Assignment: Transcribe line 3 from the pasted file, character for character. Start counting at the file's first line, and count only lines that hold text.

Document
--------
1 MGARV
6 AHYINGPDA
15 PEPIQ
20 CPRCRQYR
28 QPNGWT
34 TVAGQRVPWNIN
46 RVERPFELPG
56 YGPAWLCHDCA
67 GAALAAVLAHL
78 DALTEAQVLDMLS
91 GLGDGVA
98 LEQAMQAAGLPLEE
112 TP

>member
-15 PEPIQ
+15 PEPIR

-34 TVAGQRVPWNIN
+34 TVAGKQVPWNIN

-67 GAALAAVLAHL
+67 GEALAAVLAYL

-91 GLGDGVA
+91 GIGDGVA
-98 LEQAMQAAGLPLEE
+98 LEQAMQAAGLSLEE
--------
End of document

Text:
15 PEPIQ